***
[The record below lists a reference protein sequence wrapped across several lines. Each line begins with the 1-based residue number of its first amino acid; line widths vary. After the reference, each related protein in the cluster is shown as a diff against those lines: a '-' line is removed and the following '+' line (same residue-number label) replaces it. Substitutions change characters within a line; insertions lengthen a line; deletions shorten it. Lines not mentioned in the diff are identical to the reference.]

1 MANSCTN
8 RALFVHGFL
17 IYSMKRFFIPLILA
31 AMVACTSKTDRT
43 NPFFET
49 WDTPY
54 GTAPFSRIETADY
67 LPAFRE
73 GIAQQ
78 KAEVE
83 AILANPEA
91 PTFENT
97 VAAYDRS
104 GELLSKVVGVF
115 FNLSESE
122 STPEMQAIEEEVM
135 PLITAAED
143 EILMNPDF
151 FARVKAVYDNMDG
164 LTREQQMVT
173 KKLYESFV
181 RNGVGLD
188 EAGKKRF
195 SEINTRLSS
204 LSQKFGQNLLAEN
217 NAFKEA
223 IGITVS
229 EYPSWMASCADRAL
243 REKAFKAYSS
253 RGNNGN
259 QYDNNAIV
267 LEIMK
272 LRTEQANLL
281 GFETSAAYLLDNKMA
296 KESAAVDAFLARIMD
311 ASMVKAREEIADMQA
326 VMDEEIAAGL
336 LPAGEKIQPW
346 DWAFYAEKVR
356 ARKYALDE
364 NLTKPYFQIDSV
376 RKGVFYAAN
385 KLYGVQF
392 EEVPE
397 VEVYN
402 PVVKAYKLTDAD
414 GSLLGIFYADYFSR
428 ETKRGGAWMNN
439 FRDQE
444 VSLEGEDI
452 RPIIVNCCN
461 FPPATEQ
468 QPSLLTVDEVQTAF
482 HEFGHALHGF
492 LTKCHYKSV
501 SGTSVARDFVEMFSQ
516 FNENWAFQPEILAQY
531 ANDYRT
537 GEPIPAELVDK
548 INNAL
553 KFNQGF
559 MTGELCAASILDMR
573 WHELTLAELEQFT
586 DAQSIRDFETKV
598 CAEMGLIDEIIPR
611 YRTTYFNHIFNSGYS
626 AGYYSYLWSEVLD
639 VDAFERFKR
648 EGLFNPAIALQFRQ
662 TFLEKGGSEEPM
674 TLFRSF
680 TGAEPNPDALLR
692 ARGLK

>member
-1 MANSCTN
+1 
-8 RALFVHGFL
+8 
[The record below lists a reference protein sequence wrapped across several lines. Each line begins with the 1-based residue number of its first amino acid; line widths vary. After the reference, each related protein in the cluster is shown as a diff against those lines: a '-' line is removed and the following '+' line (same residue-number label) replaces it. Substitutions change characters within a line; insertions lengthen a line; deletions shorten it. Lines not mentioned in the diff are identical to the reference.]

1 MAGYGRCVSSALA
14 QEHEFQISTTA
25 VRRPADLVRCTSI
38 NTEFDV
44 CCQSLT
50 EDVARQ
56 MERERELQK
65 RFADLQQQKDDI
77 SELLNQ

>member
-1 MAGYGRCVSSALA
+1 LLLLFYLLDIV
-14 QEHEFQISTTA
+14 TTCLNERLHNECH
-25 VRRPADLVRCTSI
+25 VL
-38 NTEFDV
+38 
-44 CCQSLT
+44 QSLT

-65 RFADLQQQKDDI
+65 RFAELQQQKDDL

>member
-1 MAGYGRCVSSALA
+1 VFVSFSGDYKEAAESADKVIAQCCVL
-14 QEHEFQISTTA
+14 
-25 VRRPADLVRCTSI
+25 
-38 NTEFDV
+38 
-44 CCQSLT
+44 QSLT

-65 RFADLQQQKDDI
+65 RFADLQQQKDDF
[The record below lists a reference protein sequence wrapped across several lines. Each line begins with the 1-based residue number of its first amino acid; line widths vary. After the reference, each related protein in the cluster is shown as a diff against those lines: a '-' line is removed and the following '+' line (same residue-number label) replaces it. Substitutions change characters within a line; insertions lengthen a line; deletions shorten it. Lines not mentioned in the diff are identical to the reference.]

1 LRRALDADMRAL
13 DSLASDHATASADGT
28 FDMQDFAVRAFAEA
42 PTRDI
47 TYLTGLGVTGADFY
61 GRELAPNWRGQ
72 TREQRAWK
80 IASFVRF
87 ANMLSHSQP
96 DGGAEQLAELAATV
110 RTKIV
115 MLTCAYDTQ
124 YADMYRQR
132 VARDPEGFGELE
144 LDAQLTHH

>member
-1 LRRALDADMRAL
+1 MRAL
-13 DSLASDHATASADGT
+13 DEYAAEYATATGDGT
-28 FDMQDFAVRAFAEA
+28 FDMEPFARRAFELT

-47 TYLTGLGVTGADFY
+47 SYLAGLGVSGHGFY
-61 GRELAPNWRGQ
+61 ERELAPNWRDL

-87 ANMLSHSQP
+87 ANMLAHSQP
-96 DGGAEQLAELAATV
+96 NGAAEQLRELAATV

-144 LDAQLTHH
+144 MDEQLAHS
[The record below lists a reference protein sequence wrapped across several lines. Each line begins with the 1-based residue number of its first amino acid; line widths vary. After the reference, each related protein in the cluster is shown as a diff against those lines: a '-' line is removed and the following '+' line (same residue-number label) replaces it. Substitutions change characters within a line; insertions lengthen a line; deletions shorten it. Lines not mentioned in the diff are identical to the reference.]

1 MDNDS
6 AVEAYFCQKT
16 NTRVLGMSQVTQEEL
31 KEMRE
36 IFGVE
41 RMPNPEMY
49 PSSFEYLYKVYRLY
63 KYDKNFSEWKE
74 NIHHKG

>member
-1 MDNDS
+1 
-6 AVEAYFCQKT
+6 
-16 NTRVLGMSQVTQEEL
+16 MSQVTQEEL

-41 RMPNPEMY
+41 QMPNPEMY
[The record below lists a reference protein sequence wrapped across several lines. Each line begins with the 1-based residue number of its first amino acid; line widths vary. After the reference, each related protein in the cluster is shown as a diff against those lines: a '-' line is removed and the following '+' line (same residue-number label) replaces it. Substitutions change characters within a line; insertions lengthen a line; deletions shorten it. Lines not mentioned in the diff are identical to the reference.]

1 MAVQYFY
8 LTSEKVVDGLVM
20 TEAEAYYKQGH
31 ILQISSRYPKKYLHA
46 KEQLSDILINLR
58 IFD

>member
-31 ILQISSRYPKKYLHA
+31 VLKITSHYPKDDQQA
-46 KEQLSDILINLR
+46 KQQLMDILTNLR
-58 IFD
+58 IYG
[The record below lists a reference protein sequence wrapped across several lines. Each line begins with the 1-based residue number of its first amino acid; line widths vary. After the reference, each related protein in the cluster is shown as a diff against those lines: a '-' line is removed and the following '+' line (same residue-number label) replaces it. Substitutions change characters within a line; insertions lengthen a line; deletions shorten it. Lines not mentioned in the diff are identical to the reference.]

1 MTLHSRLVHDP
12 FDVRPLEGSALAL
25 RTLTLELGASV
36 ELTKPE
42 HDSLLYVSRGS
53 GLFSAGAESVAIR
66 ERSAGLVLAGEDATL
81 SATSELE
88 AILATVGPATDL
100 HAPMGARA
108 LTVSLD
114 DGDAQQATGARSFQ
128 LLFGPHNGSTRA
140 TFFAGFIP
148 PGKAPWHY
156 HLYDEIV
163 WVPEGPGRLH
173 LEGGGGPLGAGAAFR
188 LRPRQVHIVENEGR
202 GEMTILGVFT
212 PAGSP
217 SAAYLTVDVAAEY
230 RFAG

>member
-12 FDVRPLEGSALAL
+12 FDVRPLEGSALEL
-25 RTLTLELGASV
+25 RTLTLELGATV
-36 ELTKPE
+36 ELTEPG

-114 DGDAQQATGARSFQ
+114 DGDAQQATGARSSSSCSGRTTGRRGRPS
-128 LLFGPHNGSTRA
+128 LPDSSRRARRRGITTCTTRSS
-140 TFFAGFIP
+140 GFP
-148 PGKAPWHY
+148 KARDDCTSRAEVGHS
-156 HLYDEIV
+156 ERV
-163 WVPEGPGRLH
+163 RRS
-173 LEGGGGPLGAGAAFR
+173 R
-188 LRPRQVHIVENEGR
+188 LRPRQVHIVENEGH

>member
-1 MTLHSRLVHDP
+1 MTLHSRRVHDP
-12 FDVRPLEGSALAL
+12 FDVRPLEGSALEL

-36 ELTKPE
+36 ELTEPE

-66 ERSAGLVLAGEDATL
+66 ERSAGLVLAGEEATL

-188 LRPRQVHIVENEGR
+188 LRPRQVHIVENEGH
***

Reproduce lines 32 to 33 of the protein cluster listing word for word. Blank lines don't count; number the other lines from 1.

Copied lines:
259 QYDNNAIV
267 LEIMK